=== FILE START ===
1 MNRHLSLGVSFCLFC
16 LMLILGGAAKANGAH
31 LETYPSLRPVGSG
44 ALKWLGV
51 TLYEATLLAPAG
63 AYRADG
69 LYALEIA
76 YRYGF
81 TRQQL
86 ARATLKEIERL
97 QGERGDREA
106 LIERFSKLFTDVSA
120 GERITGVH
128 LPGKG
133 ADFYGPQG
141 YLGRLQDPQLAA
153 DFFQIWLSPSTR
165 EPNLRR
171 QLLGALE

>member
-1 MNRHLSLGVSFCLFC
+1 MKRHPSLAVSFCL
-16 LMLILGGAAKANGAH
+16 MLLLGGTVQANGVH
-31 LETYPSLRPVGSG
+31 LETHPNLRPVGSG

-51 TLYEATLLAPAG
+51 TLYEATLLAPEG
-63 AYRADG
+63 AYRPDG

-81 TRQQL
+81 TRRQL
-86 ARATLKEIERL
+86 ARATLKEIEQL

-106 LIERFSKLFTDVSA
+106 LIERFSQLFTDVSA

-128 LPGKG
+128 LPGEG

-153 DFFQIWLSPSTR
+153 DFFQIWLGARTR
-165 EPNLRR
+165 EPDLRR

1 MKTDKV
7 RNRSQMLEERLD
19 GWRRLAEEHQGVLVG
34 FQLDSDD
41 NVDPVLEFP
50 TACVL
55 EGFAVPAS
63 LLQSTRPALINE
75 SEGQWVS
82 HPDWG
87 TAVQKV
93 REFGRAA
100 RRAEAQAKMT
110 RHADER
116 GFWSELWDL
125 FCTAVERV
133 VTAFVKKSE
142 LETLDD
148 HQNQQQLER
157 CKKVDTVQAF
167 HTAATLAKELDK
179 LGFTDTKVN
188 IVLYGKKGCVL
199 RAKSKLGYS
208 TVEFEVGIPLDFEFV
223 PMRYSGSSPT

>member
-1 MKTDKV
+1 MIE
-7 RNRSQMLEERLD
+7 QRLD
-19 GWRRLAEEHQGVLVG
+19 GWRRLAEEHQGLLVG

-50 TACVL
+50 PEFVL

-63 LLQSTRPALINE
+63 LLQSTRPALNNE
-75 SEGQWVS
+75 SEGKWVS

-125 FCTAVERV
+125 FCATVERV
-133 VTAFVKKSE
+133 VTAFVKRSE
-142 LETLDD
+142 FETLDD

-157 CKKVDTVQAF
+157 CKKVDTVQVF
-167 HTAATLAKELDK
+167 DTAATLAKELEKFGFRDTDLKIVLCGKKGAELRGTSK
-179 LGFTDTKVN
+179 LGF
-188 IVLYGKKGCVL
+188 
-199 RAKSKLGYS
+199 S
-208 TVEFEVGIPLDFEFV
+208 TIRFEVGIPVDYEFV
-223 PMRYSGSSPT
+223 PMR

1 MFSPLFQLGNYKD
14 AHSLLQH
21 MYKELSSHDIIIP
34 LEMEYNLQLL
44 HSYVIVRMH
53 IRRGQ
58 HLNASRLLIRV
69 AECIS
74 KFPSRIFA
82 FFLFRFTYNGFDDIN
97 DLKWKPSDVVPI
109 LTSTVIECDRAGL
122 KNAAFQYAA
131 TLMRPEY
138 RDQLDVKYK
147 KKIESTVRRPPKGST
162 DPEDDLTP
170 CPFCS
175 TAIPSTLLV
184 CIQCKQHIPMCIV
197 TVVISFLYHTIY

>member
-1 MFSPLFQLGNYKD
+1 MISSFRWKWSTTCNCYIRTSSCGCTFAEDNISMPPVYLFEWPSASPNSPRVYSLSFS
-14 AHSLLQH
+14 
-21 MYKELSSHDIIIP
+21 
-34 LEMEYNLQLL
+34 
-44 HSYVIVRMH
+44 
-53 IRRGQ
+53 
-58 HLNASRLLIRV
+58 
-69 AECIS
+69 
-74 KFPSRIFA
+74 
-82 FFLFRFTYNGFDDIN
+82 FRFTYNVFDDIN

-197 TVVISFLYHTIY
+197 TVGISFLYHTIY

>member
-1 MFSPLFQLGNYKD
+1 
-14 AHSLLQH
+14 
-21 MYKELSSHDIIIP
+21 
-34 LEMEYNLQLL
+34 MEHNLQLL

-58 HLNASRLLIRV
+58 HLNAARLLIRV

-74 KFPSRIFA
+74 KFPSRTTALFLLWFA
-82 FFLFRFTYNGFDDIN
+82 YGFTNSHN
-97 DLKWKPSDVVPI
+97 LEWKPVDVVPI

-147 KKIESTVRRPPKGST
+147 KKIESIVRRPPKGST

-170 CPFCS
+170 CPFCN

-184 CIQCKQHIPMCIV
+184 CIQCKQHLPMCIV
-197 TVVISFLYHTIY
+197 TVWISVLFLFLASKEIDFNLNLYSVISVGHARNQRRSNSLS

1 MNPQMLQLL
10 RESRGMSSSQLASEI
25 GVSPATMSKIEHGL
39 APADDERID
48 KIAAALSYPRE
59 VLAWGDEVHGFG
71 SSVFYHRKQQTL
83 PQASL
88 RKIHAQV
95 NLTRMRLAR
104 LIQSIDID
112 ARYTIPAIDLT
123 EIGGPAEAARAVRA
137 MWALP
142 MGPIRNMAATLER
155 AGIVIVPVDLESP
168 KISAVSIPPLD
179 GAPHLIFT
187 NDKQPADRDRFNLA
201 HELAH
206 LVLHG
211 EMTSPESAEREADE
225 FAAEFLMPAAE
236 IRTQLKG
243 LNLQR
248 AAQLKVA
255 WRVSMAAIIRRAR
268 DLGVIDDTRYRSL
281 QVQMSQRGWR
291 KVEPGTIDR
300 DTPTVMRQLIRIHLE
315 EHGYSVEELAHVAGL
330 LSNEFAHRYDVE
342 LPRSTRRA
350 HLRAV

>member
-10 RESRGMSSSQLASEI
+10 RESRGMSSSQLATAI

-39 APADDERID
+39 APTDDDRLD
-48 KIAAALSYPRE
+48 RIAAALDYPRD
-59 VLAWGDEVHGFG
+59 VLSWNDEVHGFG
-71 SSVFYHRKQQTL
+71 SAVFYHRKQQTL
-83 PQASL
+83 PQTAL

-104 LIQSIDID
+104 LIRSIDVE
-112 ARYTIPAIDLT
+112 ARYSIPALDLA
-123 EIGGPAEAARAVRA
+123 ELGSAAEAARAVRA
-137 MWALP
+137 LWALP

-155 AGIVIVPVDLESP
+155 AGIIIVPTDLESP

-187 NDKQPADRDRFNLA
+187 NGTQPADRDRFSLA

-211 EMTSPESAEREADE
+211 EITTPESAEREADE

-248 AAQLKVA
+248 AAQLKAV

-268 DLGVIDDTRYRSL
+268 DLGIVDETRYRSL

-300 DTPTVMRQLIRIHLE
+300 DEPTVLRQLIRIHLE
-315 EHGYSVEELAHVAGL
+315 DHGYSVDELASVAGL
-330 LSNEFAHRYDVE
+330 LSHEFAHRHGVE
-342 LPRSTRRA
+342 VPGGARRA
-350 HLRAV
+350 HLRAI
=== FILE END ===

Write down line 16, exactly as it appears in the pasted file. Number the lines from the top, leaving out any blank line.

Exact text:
141 YLGRLQDPQLAA